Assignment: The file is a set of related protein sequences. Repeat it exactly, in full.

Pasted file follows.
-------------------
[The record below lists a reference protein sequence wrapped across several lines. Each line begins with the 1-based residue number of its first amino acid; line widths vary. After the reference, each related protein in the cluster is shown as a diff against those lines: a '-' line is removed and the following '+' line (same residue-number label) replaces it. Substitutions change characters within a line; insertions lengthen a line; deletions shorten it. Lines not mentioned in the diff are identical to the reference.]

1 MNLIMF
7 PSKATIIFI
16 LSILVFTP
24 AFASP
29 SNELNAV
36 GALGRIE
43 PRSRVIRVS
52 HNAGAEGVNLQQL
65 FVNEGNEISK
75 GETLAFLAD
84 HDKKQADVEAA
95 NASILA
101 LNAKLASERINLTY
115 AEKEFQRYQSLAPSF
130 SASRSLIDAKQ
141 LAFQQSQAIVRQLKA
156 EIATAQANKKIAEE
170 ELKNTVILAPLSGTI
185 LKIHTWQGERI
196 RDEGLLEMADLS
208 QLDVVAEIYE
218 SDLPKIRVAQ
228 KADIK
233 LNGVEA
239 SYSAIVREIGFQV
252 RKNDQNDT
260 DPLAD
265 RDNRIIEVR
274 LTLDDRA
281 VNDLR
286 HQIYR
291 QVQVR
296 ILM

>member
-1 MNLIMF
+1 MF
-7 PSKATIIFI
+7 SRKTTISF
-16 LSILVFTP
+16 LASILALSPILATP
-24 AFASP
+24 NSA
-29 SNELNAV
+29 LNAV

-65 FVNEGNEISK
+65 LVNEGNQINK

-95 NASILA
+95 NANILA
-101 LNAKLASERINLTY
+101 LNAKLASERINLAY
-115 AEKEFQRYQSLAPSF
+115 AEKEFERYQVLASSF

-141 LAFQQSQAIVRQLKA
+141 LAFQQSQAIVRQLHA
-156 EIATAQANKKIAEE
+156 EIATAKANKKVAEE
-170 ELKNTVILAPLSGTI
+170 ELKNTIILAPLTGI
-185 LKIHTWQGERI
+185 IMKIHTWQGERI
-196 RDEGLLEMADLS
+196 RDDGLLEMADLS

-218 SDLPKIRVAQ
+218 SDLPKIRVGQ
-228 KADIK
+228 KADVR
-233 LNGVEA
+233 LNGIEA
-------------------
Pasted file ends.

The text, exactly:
[The record below lists a reference protein sequence wrapped across several lines. Each line begins with the 1-based residue number of its first amino acid; line widths vary. After the reference, each related protein in the cluster is shown as a diff against those lines: a '-' line is removed and the following '+' line (same residue-number label) replaces it. Substitutions change characters within a line; insertions lengthen a line; deletions shorten it. Lines not mentioned in the diff are identical to the reference.]

1 MNLIMF
7 PSKATIIFI
16 LSILVFTP
24 AFASP
29 SNELNAV
36 GALGRIE
43 PRSRVIRVS
52 HNAGAEGVNLQQL
65 FVNEGNEISK
75 GETLAFLAD
84 HDKKQADVEAA
95 NASILA
101 LNAKLASERINLTY
115 AEKEFQRYQSLAPSF
130 SASRSLIDAKQ
141 LAFQQSQAIVRQLKA
156 EIATAQANKKIAEE
170 ELKNTVILAPLSGTI
185 LKIHTWQGERI
196 RDEGLLEMADLS
208 QLDVVAEIYE
218 SDLPKIRVAQ
228 KADIK
233 LNGVEA
239 SYSAIVREIGFQV
252 RKNDQNDT
260 DPLAD
265 RDNRIIEVR
274 LTLDDRA
281 VNDLR
286 HQIYR
291 QVQVR
296 ILM

>member
-1 MNLIMF
+1 MF
-7 PSKATIIFI
+7 SRKTTISF
-16 LSILVFTP
+16 LASILALSPILATP
-24 AFASP
+24 NSA
-29 SNELNAV
+29 LNAV

-65 FVNEGNEISK
+65 LVNEGNQINK

-95 NASILA
+95 NANILA
-101 LNAKLASERINLTY
+101 LNAKLASERINLAY
-115 AEKEFQRYQSLAPSF
+115 AEKEFERYQVLASSF

-141 LAFQQSQAIVRQLKA
+141 LAFQQSQAIVRQLHA
-156 EIATAQANKKIAEE
+156 EIATAKANKKVAEE
-170 ELKNTVILAPLSGTI
+170 ELKNTIILAPLTGI
-185 LKIHTWQGERI
+185 IMKIHTWQGERI
-196 RDEGLLEMADLS
+196 RDDGLLEMADLS

-218 SDLPKIRVAQ
+218 SDLPKIRVGQ
-228 KADIK
+228 KADVR
-233 LNGVEA
+233 LNGIEA